Jeff Harvey

This has been a rough year for everybody and sports have been no exception. Seasons have gone every which way from cancellation to postponement to being restarted in partial form away from fans.

For some reason, being in your sport’s Hall of Fame, whether you’re Al Kaline, Tom Seaver, Lou Brock, Gale Sayers or the latest Hall of Fame death, Bob Gibson, has been a situation leading to death this year.

I nearly forgot John Thompson in the HOF mortality list.

Since I went into descriptions of the careers of all but Sayers and Gibson, I want to correct that injustice now.

Sayers, known as the “Kansas Comet” for his college, speed and maneuvering on the field, had a great career with the Chicago Bears, albeit injury-shortened. He scored six touchdowns in a game, three by rushing, two by kickoff returns and one by punt return, against the San Francisco 49ers.

He was perhaps better known for being a protagonist in the book “Brian’s Song” about the shortened career and life of his friend, fellow Bears running back Brian Piccolo. He was portrayed in the movie by Billy Dee Williams while James Caan portrayed Piccolo.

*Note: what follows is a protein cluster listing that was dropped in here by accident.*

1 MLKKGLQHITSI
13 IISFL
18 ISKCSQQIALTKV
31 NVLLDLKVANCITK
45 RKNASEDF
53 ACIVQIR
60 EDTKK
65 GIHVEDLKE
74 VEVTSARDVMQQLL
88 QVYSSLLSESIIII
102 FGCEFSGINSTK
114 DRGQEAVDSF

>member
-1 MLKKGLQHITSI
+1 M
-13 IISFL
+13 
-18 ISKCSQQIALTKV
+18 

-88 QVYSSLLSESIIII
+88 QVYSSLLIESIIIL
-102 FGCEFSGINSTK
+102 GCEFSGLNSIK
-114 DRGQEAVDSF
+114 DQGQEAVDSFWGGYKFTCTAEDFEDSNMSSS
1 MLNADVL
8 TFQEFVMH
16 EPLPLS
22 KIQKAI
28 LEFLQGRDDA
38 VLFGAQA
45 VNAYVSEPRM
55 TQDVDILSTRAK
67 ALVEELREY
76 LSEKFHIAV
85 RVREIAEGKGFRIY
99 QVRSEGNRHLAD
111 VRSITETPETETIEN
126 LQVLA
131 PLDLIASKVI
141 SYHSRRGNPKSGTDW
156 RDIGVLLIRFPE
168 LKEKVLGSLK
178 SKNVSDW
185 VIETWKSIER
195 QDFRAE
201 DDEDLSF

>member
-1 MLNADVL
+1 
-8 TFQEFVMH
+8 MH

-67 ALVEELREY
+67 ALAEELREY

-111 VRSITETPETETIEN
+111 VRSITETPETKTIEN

He was only active for seven seasons, two which were injury-shortened. The other five put him into Canton at the age of 34, the youngest such player inducted.

While Sayers was lightning on the football field, Gibson was thunder on a baseball mound, a dominant figure even in a pitching era.

Gibson came to the Cardinals in the late 1950s from Creighton University and a stint with the Harlem Globetrotters .

He won 251 games, a then-N.L. record 3,112 strikeouts and a reputation as a fearsome competitor and dominant postseason player with three Cardinals teams in the World Series.

John Donne wrote that anyone’s death diminished him because he was part of mankind. We’ve suffered deaths of people we watched, that we worked with and that we loved and I can say Donne has it pegged.

Jeff Harvey is a freelance reporter and columnist for the Princeton Times. Contact him at

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